Give me apps for AP.
February 8, 2011 12:54 PM   Subscribe

What can a high school AP English teacher use an iPad for in the classroom?

My sister is a high school AP English teacher. Her principal/superintendent is writing a grant to get more funding for technology, with iPads being something they're asking for.

My sister has a meeting tomorrow to discuss how she'll use the iPad in the classroom - but they only gave her one to try out a day or so ago. I have one, too, but I don't have any high-school-aged children in my home to give her the appropriate advice.

I know some of you are educators, librarians, etc - what are some killer apps for a high school English teacher for classroom use? Bonus points if they're free.
posted by po822000 to Education (13 answers total) 4 users marked this as a favorite
The issue with technology should be to ask: what problem do I have that this technology can help solve? So, what problems with teaching AP English does your sister have? And, of these problems, in what ways might technology like an iPod help solve them?
posted by Pineapplicious at 1:24 PM on February 8, 2011 [1 favorite]

Is this for teacher use or for classrooms? Does she have other technology in her classroom, such as projectors & whiteboards? Those answers would affect what she can do.

I don't know if the iPad has the capability (I don't own one), but if it can remote in her to display computer, then she can effectively control what's being shown by moving around the classroom. That would be pretty sweet.

Do the students have any resources to technology in the classroom? If they're doing work on GDocs, a wiki, or some other collaborative web 2.0 tool, she can walk with iPad in hand seeing & correcting what students are doing real-time.

It might be late, but there are also AP message boards and list serves- she might have luck looking there, too.
posted by jmd82 at 1:34 PM on February 8, 2011

posted by Medieval Maven at 1:39 PM on February 8, 2011

• Writing
• Visual idea brainstorming
• Electronic document submission
• Real-time collaborative writing exercises
• Easy access to a library of Project Gutenberg books
• Gradebook management
• Communication between teachers and students outside the classroom
posted by Blazecock Pileon at 1:44 PM on February 8, 2011

Teacherpal is an excellent app for taking attendance/learning who your students are. I've cut down my timer learning students' names from 15 weeks to 2 two weeks using this thing. They're adding new features all the time, such as the ability to import/export attendance records and gradebook, and coming soon there will also be an agenda tab. It's great for keeping/accessing records while you're walking around the class.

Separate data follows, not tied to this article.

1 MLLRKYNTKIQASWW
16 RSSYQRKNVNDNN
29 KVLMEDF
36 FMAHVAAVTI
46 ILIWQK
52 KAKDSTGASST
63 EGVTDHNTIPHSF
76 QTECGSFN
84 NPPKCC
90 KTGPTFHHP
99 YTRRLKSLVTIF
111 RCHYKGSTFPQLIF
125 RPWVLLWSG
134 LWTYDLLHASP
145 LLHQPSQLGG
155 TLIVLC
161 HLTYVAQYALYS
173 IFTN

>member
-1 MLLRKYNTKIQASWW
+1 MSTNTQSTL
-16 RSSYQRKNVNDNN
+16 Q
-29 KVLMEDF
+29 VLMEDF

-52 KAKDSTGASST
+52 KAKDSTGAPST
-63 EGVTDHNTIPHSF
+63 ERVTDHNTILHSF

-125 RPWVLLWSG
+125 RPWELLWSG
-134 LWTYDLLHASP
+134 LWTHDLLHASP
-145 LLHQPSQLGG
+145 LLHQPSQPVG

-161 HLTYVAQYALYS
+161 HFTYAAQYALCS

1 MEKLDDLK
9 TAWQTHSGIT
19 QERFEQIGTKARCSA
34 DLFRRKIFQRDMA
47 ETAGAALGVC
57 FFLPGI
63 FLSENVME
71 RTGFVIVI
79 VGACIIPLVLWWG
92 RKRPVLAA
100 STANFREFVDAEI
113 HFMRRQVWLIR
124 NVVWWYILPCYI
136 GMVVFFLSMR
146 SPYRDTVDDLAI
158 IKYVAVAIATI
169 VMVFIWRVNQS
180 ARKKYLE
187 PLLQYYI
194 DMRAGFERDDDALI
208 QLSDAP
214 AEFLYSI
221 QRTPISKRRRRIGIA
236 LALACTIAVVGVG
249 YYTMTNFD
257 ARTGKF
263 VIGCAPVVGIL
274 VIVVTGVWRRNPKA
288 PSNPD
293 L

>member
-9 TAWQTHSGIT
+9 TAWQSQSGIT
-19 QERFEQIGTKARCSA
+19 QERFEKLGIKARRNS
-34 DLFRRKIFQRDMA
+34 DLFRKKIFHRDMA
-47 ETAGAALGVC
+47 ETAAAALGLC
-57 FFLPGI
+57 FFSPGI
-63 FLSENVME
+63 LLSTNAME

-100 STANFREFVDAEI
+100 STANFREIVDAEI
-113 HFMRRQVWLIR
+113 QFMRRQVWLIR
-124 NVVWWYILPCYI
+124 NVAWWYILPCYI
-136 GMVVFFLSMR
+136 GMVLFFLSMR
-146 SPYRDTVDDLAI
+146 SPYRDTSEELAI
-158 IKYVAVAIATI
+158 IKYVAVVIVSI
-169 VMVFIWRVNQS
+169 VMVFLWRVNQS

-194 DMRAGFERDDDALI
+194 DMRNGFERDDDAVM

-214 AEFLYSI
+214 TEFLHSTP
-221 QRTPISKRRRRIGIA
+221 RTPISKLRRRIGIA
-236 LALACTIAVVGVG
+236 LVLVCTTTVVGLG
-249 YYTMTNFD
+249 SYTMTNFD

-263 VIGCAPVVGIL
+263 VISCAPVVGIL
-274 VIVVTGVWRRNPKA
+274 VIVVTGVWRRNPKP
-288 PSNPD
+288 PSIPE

posted by yeolcoatl at 3:16 PM on February 8, 2011 [1 favorite]

For nearly all intents and purposes, the iPad is a hand-held computer. There are very few things that the average user would want to do on a desktop or laptop computer that cannot be done on an iPad, with the exception of viewing Flash on the Internet and running specific pieces of software (meaning, you cannot run Microsoft Word on an iPad, but there are several word processing apps available if you want to write something). Just ask her what she would do with a hand-held computer.
posted by Rock Steady at 3:21 PM on February 8, 2011

I can think of a handful of awesome things I would do if every student in my high school English class had an iPad, but if it's just your sister who would have the iPad that changes things. Can you clarify? Also, does she have a projector or a SmartBoard?
posted by katie at 3:48 PM on February 8, 2011

--Recording audio. The quality is actually pretty great. As an English teacher, she might find this useful for poetry, pronunciation, public speaking, etc.

--Reading and having access to .pdfs and other documents. At the university level, many course readers come in .pdf form that is either printed/printable or just kept in one location online. This is a great way to have lots of personalized content available at your command.

--There are so many ways to use YouTube or video in the classroom, given the wealth of things one can find (performance of plays, documentaries on famous writers, etc.). Of course there's the danger of naughty things, but pshaw.

--Newspapers. There's that new thing "The Daily" that is supposedly coming out soon. No idea how it will go over, but it looks promising.

--The size and weight is actually really nice. I don't consider my MacBook Pro to be huge, but it sure does weigh me down after a while, and I'm bummed I can't just toss it in my shoulder bag. As a writer who often has to go on spontaneous interviews, I'm seriously considering an iPad.
posted by Madamina at 3:58 PM on February 8, 2011

Tons of ideas here ... 100+ online resources for educators.
posted by PareidoliaticBoy at 4:13 PM on February 8, 2011

Literary Analysis Guide. LitCharts.
posted by unliteral at 5:09 PM on February 8, 2011 [1 favorite]

Here's another Shakespeare too.
posted by unliteral at 5:14 PM on February 8, 2011

A teacher in my (elementary) school uses Confer, an app designed to help teachers record notes from their conferences with kids. She likes it. (Sorry, the link is to a youtube video but you'll get the idea.)
posted by carterk at 6:47 PM on February 8, 2011

Response by poster: To clarify, the whole classroom would have iPads.
posted by po822000 at 7:31 AM on February 9, 2011

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